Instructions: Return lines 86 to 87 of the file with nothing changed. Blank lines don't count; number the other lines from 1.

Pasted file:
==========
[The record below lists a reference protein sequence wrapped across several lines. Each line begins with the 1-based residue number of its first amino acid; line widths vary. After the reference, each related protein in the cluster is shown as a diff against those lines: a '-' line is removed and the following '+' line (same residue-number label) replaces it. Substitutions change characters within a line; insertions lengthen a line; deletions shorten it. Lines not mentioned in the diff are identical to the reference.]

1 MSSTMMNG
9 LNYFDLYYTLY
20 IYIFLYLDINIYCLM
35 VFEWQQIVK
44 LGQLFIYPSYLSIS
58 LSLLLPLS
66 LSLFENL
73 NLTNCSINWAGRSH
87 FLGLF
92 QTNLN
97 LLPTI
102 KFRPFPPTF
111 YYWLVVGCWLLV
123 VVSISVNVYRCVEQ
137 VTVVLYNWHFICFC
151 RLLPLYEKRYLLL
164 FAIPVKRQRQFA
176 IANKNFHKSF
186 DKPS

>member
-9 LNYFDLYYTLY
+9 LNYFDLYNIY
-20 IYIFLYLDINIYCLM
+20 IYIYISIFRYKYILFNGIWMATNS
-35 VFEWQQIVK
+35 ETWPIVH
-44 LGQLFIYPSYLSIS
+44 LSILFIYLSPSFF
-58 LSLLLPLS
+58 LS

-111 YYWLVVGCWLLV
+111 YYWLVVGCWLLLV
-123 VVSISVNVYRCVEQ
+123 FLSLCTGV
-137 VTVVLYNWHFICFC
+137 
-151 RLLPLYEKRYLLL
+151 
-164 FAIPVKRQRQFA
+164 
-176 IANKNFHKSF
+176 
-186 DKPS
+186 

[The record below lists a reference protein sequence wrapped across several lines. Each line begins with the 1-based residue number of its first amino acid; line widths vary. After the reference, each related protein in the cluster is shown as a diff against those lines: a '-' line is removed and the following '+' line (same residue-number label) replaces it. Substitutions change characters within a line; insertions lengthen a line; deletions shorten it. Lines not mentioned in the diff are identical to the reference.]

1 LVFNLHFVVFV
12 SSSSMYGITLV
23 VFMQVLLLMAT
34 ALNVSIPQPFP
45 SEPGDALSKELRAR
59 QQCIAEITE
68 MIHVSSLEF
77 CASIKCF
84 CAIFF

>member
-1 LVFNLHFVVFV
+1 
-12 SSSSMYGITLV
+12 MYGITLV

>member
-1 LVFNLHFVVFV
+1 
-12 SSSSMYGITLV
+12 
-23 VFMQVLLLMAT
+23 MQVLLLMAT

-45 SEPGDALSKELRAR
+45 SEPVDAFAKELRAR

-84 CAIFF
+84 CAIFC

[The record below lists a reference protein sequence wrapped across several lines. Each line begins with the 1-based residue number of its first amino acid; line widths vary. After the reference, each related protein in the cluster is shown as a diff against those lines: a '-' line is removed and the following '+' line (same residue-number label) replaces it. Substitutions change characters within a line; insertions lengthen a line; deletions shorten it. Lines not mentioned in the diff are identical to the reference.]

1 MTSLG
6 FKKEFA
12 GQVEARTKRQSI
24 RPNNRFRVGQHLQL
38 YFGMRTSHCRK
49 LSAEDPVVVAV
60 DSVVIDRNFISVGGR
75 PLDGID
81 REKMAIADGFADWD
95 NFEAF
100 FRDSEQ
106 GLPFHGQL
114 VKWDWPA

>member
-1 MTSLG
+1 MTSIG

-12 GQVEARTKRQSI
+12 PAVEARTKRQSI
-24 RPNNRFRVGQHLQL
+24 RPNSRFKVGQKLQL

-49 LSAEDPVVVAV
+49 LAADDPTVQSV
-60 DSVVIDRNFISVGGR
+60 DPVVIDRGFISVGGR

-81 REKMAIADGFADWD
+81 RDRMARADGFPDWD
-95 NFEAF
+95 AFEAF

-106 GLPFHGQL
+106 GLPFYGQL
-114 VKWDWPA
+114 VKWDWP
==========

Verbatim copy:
>member
-1 MTSLG